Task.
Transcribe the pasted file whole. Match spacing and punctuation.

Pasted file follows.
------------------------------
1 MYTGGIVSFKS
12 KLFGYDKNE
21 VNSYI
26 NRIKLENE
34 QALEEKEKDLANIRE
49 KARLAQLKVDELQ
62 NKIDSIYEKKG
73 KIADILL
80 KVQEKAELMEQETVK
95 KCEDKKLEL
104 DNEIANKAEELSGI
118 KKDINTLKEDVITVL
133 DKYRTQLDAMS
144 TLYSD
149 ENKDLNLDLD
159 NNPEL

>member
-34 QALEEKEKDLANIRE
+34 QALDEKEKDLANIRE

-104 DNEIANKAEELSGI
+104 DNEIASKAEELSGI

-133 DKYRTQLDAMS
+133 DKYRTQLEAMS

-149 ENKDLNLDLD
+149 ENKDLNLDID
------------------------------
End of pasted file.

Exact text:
1 MYTGGIVSFKS
12 KLFGYDKNE
21 VNSYI
26 NRIKLENE
34 QALEEKEKDLANIRE
49 KARLAQLKVDELQ
62 NKIDSIYEKKG
73 KIADILL
80 KVQEKAELMEQETVK
95 KCEDKKLEL
104 DNEIANKAEELSGI
118 KKDINTLKEDVITVL
133 DKYRTQLDAMS
144 TLYSD
149 ENKDLNLDLD
159 NNPEL

>member
-34 QALEEKEKDLANIRE
+34 QALDEKEKDLANIRE

-104 DNEIANKAEELSGI
+104 DNEIASKAEELSGI

-133 DKYRTQLDAMS
+133 DKYRTQLEAMS

-149 ENKDLNLDLD
+149 ENKDLNLDID